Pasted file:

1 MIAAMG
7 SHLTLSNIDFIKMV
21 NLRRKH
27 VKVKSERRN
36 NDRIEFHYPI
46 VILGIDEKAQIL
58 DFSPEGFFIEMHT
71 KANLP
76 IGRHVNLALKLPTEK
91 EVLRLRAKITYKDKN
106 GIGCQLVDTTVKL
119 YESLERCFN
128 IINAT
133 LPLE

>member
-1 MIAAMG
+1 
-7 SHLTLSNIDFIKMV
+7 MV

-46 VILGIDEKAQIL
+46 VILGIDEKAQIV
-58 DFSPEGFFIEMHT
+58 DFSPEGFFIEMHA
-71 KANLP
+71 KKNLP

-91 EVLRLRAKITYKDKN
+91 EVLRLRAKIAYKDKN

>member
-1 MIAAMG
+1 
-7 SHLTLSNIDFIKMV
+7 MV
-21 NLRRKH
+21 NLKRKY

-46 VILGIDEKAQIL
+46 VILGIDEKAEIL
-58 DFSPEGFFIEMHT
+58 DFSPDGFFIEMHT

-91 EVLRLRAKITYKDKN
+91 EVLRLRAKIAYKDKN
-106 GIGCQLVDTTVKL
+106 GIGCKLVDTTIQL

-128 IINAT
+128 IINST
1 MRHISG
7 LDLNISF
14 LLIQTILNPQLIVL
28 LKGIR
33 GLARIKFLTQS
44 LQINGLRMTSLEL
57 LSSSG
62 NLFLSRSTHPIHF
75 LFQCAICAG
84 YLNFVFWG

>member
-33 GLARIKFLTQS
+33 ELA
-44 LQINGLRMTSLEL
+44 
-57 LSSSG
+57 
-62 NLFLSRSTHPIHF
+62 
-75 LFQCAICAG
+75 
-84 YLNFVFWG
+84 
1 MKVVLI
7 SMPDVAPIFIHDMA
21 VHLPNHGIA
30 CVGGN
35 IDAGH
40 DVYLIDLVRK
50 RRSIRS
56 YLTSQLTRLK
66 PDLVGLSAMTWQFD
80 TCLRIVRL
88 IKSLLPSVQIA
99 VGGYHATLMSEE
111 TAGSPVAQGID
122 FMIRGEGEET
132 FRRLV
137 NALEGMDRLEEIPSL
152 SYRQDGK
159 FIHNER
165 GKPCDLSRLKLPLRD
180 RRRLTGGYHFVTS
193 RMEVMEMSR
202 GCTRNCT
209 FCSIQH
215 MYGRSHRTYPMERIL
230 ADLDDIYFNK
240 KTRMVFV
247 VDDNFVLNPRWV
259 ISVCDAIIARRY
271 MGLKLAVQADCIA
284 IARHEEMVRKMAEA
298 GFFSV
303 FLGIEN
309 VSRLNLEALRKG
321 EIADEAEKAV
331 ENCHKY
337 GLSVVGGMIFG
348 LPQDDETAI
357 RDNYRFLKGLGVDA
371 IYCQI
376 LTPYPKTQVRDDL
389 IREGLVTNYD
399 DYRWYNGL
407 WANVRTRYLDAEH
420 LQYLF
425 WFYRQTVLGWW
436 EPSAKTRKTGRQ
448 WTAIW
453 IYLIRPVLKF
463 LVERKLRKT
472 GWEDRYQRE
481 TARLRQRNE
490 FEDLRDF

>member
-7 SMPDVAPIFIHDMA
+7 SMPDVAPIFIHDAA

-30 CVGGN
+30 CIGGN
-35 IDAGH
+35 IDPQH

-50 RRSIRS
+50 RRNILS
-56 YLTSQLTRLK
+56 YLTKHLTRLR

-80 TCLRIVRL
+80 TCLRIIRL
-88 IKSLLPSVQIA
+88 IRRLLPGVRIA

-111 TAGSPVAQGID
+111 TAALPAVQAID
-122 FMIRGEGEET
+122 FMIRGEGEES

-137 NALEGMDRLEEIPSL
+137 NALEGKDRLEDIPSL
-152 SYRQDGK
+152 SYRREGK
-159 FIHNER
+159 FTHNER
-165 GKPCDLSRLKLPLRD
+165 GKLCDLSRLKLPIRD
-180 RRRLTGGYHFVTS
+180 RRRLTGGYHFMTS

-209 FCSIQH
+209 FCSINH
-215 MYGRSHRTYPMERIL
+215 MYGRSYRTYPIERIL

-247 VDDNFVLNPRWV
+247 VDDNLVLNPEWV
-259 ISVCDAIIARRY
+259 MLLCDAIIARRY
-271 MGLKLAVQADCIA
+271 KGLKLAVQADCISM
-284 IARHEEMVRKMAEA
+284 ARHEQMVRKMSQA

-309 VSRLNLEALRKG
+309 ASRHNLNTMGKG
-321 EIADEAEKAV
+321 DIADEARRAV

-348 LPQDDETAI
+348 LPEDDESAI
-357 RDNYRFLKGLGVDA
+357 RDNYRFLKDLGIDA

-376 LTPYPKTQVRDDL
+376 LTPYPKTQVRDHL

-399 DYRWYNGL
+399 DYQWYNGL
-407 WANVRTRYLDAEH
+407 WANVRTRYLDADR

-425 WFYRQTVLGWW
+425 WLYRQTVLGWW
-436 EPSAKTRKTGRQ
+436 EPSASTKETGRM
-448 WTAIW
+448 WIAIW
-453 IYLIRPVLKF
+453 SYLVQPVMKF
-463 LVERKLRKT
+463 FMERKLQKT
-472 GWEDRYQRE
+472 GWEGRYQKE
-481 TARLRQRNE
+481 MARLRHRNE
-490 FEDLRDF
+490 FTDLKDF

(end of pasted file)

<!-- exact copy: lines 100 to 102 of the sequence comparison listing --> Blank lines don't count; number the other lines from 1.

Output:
309 VSRLNLEALRKG
321 EIADEAEKAV
331 ENCHKY